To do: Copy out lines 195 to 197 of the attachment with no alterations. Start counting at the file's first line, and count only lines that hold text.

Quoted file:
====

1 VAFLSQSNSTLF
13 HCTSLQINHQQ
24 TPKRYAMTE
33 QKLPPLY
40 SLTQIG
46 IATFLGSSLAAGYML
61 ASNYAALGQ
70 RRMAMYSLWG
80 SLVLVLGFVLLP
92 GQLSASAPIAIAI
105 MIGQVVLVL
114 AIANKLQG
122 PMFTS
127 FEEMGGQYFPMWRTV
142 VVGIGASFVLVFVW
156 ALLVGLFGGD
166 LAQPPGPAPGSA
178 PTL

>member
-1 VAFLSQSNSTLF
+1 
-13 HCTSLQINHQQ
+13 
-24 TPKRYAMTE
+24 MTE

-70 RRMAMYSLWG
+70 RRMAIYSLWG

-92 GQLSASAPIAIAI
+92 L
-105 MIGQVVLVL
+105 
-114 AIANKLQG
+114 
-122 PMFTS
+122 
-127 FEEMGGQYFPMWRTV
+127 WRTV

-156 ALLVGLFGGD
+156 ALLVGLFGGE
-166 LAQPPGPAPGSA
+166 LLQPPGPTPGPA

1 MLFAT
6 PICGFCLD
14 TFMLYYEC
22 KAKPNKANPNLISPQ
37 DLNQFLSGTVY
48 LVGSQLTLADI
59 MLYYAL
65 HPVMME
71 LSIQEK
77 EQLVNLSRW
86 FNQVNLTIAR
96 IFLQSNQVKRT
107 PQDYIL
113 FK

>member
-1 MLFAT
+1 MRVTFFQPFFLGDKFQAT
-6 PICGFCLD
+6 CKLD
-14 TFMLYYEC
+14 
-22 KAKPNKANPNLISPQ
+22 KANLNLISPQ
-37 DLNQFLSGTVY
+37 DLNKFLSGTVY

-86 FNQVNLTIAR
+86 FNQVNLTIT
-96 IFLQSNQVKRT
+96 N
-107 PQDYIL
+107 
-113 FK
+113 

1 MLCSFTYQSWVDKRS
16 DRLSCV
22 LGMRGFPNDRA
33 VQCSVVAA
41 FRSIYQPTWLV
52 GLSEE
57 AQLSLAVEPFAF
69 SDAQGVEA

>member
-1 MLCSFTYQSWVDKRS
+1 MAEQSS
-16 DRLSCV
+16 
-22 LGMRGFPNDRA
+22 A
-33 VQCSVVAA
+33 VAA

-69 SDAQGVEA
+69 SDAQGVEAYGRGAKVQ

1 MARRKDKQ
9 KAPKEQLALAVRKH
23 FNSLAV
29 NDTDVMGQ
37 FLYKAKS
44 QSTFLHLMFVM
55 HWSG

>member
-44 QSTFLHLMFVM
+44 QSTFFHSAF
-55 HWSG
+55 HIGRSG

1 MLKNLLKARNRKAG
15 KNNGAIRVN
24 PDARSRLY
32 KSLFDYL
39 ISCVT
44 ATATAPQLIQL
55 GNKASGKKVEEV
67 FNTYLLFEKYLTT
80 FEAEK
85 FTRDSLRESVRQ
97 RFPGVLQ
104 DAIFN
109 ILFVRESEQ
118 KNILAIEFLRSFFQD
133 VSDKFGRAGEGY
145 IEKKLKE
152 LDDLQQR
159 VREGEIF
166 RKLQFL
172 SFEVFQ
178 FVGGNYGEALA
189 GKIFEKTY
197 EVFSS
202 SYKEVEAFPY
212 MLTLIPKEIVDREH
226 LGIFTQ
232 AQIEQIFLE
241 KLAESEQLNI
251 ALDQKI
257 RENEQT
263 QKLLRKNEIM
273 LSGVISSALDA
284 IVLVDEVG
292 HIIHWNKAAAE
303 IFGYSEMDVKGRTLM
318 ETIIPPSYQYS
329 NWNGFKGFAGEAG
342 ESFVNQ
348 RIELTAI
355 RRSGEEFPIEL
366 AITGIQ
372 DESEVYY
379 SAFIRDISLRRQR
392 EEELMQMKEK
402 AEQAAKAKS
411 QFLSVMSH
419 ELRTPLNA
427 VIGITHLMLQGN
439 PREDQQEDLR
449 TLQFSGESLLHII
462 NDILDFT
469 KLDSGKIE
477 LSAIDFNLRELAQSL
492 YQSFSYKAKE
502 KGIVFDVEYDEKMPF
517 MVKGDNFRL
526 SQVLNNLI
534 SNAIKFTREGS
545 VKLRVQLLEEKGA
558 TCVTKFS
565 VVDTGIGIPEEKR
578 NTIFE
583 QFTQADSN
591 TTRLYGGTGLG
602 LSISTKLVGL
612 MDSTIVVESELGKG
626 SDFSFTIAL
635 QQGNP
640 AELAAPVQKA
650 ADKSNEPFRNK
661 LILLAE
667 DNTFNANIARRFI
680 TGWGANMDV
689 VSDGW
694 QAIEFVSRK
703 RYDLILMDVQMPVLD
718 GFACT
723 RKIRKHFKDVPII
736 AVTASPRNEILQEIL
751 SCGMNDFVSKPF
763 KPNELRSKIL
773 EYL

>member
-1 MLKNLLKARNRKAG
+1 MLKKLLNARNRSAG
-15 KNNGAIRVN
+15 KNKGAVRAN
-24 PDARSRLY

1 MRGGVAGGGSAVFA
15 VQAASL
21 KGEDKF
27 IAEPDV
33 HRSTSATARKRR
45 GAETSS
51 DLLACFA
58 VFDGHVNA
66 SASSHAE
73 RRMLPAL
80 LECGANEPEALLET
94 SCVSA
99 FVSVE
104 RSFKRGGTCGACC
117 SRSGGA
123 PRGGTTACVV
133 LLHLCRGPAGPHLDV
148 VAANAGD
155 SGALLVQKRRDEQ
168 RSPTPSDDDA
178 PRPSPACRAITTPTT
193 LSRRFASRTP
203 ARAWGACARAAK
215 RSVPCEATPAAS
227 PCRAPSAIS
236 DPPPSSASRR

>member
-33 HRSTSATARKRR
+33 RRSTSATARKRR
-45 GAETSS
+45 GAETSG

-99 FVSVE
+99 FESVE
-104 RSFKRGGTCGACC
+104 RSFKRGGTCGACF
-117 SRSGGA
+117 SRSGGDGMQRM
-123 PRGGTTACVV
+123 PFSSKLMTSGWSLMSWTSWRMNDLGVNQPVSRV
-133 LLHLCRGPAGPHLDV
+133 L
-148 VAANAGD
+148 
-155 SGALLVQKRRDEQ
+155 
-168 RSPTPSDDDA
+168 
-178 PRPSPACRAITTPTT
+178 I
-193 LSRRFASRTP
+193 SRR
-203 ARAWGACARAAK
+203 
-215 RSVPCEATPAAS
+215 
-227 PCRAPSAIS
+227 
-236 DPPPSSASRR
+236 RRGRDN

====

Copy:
15 VQAASL
21 KGEDKF
27 IAEPDV